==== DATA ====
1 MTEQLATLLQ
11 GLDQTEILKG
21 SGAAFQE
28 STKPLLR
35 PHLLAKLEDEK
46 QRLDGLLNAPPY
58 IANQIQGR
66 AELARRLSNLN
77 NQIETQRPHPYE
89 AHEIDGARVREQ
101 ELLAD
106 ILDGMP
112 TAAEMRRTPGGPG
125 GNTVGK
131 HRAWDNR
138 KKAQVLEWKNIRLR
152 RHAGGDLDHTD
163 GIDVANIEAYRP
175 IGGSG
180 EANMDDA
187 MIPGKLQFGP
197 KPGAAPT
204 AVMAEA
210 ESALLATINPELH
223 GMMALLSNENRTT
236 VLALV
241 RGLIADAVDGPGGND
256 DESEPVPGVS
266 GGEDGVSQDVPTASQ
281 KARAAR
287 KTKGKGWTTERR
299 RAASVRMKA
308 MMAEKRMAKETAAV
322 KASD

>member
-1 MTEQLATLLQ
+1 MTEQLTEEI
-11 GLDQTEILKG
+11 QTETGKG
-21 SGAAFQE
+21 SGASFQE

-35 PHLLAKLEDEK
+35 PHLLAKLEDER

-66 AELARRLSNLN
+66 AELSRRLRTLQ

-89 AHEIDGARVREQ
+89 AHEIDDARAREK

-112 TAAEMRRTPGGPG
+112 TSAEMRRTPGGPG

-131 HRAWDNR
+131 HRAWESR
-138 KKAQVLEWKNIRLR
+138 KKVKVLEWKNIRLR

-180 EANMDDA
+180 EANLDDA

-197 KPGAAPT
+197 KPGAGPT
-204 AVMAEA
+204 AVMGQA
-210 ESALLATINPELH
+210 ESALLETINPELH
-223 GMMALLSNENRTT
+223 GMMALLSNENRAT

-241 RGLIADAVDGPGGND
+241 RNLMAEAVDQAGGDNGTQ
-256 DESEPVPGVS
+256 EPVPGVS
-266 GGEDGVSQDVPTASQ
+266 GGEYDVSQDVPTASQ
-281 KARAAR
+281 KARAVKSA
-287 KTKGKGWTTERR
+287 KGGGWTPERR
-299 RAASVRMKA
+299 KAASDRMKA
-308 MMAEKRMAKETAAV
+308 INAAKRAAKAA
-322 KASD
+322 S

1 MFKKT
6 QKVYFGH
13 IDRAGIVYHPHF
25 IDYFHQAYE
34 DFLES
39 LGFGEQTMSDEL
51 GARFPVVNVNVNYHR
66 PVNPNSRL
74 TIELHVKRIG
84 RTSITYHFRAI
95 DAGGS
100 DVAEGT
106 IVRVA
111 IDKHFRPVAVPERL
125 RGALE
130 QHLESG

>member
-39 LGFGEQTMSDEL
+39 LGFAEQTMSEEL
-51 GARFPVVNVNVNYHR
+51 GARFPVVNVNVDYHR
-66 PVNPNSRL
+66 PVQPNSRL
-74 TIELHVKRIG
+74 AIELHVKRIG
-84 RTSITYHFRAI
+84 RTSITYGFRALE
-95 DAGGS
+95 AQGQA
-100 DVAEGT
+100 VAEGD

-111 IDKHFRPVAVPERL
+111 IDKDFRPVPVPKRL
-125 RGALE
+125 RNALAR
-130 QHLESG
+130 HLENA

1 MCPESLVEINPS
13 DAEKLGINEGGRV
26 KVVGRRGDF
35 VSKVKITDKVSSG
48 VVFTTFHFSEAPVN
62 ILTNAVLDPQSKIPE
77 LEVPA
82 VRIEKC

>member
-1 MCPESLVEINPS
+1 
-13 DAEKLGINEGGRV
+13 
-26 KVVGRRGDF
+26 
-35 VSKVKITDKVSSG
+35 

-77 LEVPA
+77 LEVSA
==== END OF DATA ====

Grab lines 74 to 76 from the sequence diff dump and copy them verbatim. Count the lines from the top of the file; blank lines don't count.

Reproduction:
-299 RAASVRMKA
+299 KAASDRMKA
-308 MMAEKRMAKETAAV